BACKGROUND The size of the heart assessed by cardiothoracic ratio on chest radiography is often used as a screening test for the presence of heart failure and for assessing its severity.
METHODS We compared cardiothoracic ratio (CTR), left ventricular ejection fraction (LVEF) from radionuclide ventriculography, and left ventricular dimensions from echocardiography in a population of 91 patients (aged 60.4 (SD 9.6) years) with a diagnosis of chronic heart failure.
RESULTS There was a weak relation between CTR and LVEF (R=0.33) and fractional shortening from echocardiography (R=0.22). LVEF and fractional shortening correlated more closely (R=0.55). No measure of left ventricular function correlated with exercise capacity as measured by peak oxygen consumption. For the group of patients with a normal fractional shortening (n=17), the left ventricle was dilated in all but two (mean end diastolic dimension 5.9 (0.7) cm). The two with normal dimensions had a low ejection fraction. For the 12 patients with a CTR in the normal range, the left ventricular end diastolic dimension was only slightly smaller than for the rest (6.2 (0.9)v 6.9 (1.2); p=0.045).
CONCLUSIONS Chest radiography is not a reliable indicator of the degree of left ventricular dysfunction. Echocardiography and radionuclide ventriculography are more appropriate investigations for assessing cardiac function.
- chronic heart failure
- chest radiography
- radionuclide ventriculography
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An accurate diagnosis is the cornerstone of good management in chronic heart failure. Clinical examination alone is notoriously unreliable for establishing heart failure,1 2and demonstrating objective evidence of left ventricular dysfunction is crucial to make the diagnosis. Methods commonly used are echocardiography (using either the absolute left ventricular dimensions or a derived index such as fractional shortening or ejection fraction) and radionuclide ventriculography (again used to determine left ventricular ejection fraction, LVEF).
Although heart failure is common, the diagnosis can be difficult. Scoring systems have been described (primarily for use in epidemiological studies),1 3-5 which use the cardiothoracic ratio from a posteroanterior chest radiograph as an index of the size of the heart. The chest radiograph is widely available and frequently performed as a screening test for left ventricular failure. Other methods for assessing cardiac function, such as left ventricular angiography and echocardiography are less widely available.
We sought to compare methods of quantifying left ventricular function in widespread use that are easily available in district general hospitals. We thus compared LVEF derived from radionuclide ventriculography with echocardiographic indices derived from M mode echocardiography in patients with clinical heart failure. In particular, we were concerned to see whether the chest radiograph could be recommended as a method for assessment of left ventricular function.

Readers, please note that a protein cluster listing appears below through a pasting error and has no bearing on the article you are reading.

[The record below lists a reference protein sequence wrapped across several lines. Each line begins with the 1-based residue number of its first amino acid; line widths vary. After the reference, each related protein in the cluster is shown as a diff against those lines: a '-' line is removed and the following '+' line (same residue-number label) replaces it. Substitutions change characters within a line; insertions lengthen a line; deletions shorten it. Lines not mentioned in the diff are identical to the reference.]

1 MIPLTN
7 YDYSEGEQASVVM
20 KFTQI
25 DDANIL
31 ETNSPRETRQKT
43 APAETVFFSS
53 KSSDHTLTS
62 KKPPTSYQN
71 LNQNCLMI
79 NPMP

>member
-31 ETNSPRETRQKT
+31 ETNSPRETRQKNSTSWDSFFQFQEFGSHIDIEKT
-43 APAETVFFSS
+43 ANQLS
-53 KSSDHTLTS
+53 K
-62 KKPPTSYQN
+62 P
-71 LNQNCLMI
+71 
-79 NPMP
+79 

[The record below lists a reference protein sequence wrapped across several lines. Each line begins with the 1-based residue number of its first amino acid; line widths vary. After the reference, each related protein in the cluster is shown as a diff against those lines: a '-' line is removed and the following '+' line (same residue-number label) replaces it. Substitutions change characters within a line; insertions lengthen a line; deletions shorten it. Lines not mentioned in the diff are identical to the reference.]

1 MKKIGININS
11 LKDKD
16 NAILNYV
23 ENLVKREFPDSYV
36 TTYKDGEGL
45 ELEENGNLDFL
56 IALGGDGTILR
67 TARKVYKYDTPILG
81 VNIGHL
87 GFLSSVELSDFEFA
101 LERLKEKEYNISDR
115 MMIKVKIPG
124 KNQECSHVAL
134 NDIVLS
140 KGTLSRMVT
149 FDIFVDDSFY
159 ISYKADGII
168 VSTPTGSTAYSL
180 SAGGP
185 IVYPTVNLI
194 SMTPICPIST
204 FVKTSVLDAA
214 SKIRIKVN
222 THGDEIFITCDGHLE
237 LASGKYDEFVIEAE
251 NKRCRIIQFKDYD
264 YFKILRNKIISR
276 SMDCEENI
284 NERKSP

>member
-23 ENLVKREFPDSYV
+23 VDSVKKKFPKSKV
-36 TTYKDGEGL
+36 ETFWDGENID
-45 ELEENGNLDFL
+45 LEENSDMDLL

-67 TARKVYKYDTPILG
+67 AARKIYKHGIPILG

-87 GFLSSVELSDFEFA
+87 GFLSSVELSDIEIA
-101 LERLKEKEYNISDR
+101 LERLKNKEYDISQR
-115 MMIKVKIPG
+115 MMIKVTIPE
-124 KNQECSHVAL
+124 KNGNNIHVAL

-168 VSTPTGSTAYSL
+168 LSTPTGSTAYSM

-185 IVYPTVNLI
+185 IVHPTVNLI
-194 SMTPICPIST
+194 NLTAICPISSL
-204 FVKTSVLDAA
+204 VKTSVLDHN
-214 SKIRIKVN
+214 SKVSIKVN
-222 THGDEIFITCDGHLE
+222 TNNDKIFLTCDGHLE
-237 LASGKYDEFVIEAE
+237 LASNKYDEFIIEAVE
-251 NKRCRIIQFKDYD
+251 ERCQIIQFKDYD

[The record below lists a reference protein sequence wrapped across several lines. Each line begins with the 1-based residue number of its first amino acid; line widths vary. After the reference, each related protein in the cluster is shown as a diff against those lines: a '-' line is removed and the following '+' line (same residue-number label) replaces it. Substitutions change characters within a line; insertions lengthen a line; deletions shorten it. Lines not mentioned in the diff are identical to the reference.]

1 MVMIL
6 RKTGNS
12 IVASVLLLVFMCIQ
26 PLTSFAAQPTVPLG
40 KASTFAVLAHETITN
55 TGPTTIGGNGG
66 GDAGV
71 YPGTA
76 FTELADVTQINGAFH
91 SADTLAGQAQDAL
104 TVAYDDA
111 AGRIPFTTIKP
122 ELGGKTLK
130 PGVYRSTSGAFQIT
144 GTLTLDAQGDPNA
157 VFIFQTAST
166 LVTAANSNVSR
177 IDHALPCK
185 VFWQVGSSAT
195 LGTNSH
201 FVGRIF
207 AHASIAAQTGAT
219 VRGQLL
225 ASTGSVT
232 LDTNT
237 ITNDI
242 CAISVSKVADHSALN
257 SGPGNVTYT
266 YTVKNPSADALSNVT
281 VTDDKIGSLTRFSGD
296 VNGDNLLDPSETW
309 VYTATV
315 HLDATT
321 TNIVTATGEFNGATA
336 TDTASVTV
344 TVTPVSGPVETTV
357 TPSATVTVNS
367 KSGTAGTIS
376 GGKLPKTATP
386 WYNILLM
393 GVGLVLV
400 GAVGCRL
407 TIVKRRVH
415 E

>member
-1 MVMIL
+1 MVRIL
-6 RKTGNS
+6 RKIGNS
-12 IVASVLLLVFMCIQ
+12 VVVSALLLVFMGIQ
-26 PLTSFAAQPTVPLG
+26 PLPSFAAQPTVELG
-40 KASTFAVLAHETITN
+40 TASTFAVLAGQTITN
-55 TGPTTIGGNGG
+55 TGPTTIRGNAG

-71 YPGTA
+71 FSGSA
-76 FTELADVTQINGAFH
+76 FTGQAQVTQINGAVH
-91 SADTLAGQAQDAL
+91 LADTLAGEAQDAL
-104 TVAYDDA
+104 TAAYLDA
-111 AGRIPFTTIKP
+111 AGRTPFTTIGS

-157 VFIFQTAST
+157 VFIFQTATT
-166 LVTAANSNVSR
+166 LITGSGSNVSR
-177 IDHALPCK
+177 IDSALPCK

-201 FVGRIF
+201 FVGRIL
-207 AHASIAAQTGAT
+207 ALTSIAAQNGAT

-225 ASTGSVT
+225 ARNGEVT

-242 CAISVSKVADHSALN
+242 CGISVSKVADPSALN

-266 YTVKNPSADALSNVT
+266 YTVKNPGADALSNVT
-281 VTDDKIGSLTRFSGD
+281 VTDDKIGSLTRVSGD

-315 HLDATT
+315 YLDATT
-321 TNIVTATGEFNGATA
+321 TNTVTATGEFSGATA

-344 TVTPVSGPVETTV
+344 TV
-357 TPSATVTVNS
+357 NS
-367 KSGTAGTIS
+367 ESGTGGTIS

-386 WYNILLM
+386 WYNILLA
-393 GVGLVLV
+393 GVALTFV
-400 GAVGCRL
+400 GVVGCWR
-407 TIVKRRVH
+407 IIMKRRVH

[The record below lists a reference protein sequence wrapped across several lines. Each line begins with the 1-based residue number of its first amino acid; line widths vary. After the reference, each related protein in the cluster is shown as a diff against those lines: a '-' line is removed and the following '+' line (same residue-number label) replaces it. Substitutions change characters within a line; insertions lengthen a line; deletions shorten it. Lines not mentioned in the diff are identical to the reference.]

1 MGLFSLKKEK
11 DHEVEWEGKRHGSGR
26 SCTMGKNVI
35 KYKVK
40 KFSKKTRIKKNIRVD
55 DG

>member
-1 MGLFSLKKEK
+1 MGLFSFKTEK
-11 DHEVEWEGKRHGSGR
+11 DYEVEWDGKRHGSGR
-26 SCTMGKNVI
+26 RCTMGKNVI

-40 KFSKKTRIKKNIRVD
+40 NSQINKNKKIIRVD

This was a retrospective study. Ninety one patients from the Royal Brompton heart failure database were identified who had had a chest radiograph, radionuclide ventriculography, and an echocardiographic study within three months of each other. Only those patients were included for whom M mode echocardiographic tracings were available.
Subjects were injected intravenously with 0.03 mg/kg of stannous fluoride red cell labelling agent (Amersham International). After allowing a period of 15–30 minutes for equilibration of the red blood cells, the patient was positioned supine on a scanning couch, with the gamma camera, a Sopha medical DS-X rectangular field of view, connected to lead V6 of an electrocardiograph to synchronise events. A bolus of 740 MBq of 99mtechnetium in 0.3–0.5 ml was injected intravenously, with the gamma camera positioned at 45º left anterior oblique with 10º of craniocaudal tilt. An equilibrium radionuclide ventriculogram was then acquired; 16 frames were acquired in each R-R interval, and summed repeatedly, until the end diastolic image contained 300 000 counts, to ensure an accurate estimation of LVEF. Ventricular ejection fraction was calculated by comparing background subtracted images at end diastole and end systole as: ejection fraction (LVEF) = (end diastolic−end systolic counts)/end diastolic counts × 100.
Left ventricular internal dimensions were acquired from standard M mode echocardiographic images in the parasternal long axis view at the mitral valve tips. Fractional shortening was calculated as left ventricular end diastolic dimension (LVEDD) minus left ventricular end systolic dimension (LVESD) divided by LVEDD.
CARDIOTHORACIC RATIO (CTR)
CTR was determined by one of us (ALC) only where a standard posteroanterior chest film from within three months of the radionuclide and echocardiographic studies was available. Only posteroanterior erect radiographs were accepted. No anteroposterior, supine, or seated films were accepted. The measurements were made blind to the results of the other investigations.